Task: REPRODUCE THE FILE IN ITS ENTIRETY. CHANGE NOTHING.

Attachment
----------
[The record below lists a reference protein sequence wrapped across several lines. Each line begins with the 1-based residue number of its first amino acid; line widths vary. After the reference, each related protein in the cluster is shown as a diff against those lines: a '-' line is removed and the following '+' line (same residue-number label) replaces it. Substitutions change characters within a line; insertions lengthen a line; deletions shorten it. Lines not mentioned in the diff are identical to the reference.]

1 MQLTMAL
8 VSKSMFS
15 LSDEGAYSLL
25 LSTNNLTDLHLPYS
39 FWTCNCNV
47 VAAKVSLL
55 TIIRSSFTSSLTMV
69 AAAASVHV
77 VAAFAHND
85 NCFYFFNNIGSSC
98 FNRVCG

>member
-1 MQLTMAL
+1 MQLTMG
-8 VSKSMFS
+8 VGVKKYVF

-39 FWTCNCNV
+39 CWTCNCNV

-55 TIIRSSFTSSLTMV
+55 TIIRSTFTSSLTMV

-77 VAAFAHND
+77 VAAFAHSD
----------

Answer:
[The record below lists a reference protein sequence wrapped across several lines. Each line begins with the 1-based residue number of its first amino acid; line widths vary. After the reference, each related protein in the cluster is shown as a diff against those lines: a '-' line is removed and the following '+' line (same residue-number label) replaces it. Substitutions change characters within a line; insertions lengthen a line; deletions shorten it. Lines not mentioned in the diff are identical to the reference.]

1 MQLTMAL
8 VSKSMFS
15 LSDEGAYSLL
25 LSTNNLTDLHLPYS
39 FWTCNCNV
47 VAAKVSLL
55 TIIRSSFTSSLTMV
69 AAAASVHV
77 VAAFAHND
85 NCFYFFNNIGSSC
98 FNRVCG

>member
-1 MQLTMAL
+1 MQLTMG
-8 VSKSMFS
+8 VGVKKYVF

-39 FWTCNCNV
+39 CWTCNCNV

-55 TIIRSSFTSSLTMV
+55 TIIRSTFTSSLTMV

-77 VAAFAHND
+77 VAAFAHSD